• that a poor or fair rating represents an opportunity to develop rather than a reason to give up public speaking

Use the ratings as a guide on where to focus your energy. For example, if you're rated well on the delivery items but have fallen on the content, (introduction, body, conclusion), you know that for your next speech you'll spend the bulk of your preparation time organizing your content.

Keep hold of your completed speech evaluation forms. It's great to be able to refer back to them to see how far you've come and it's interesting to compare how different evaluators pick up on different aspects to comment on.

About this speech evaluation form

The speech evaluation form unites my experiences as a high school English teacher evaluating speeches with being a public speaker.

If you're the evaluator, the value of completing it is that you give the speaker something to take away that they can refer back to. It's hard to do that with purely verbal feedback.


Do you want to know more about planning, writing and rehearsing speeches?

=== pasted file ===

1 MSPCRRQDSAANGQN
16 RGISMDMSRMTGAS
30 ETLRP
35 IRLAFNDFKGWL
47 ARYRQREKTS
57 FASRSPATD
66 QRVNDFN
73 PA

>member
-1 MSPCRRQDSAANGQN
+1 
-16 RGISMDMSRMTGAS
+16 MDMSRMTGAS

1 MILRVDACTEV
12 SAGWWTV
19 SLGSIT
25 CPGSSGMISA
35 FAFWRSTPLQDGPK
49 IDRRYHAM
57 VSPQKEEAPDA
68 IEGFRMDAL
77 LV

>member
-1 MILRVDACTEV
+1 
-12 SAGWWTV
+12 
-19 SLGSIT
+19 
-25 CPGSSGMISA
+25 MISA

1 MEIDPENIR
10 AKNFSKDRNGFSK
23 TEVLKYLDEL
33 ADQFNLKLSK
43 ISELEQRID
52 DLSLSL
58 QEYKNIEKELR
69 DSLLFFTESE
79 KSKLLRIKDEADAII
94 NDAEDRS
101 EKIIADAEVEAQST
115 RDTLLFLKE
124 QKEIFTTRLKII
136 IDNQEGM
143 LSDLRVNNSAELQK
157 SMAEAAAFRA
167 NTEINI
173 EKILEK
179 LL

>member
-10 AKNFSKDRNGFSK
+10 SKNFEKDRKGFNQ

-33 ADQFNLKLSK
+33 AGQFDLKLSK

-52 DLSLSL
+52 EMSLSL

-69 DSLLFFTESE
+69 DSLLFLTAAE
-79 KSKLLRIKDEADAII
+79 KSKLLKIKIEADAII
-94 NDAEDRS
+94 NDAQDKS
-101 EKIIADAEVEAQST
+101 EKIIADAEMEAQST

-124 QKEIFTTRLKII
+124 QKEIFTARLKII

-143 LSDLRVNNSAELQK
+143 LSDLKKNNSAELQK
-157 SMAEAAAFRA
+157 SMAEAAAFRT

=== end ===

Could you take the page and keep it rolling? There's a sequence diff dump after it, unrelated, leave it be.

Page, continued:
• Here's a sample speech outline page. It has a handy downloadable blank speech outline form ready and waiting for your notes.
  • You'll find more about planning your speech here.
    This page takes you through the sequence of planning decisions and shows you how they are guided by knowledge of your audience.
  • When you've done all your planning you can find out about how to write your speech
  • And then it's fun time. Find out how to rehearse. Yes, practice does make perfect!
  • You'll find resources for specialist speeches: eulogies, birthday, retirement and more by checking out the sitemap.




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"Words are of course, the most powerful drug used by mankind."
Rudyard Kipling